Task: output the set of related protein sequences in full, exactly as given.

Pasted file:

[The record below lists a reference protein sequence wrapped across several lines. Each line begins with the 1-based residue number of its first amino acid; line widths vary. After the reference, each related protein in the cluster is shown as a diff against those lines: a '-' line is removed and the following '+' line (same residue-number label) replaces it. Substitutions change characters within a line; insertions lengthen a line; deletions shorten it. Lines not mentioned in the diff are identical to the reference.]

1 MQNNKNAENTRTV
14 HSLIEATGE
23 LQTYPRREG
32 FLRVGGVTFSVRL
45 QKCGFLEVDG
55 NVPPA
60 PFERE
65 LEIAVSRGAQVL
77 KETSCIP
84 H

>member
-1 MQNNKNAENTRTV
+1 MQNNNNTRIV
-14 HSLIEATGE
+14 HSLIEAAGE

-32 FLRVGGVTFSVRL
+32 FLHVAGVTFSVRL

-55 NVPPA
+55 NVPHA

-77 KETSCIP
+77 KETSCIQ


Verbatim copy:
[The record below lists a reference protein sequence wrapped across several lines. Each line begins with the 1-based residue number of its first amino acid; line widths vary. After the reference, each related protein in the cluster is shown as a diff against those lines: a '-' line is removed and the following '+' line (same residue-number label) replaces it. Substitutions change characters within a line; insertions lengthen a line; deletions shorten it. Lines not mentioned in the diff are identical to the reference.]

1 MQNNKNAENTRTV
14 HSLIEATGE
23 LQTYPRREG
32 FLRVGGVTFSVRL
45 QKCGFLEVDG
55 NVPPA
60 PFERE
65 LEIAVSRGAQVL
77 KETSCIP
84 H

>member
-1 MQNNKNAENTRTV
+1 MQNNNNTRIV
-14 HSLIEATGE
+14 HSLIEAAGE

-32 FLRVGGVTFSVRL
+32 FLHVAGVTFSVRL

-55 NVPPA
+55 NVPHA

-77 KETSCIP
+77 KETSCIQ